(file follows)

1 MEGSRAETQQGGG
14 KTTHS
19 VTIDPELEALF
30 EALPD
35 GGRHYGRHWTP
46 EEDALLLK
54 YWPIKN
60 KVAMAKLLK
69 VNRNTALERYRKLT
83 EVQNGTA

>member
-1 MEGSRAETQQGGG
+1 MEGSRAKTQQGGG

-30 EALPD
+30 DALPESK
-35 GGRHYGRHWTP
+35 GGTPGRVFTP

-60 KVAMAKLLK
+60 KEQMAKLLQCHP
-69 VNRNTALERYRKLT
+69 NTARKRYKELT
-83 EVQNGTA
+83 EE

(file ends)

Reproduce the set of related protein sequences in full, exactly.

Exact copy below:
1 MEGSRAETQQGGG
14 KTTHS
19 VTIDPELEALF
30 EALPD
35 GGRHYGRHWTP
46 EEDALLLK
54 YWPIKN
60 KVAMAKLLK
69 VNRNTALERYRKLT
83 EVQNGTA

>member
-1 MEGSRAETQQGGG
+1 MEGSRAKTQQGGG

-30 EALPD
+30 DALPESK
-35 GGRHYGRHWTP
+35 GGTPGRVFTP

-60 KVAMAKLLK
+60 KEQMAKLLQCHP
-69 VNRNTALERYRKLT
+69 NTARKRYKELT
-83 EVQNGTA
+83 EE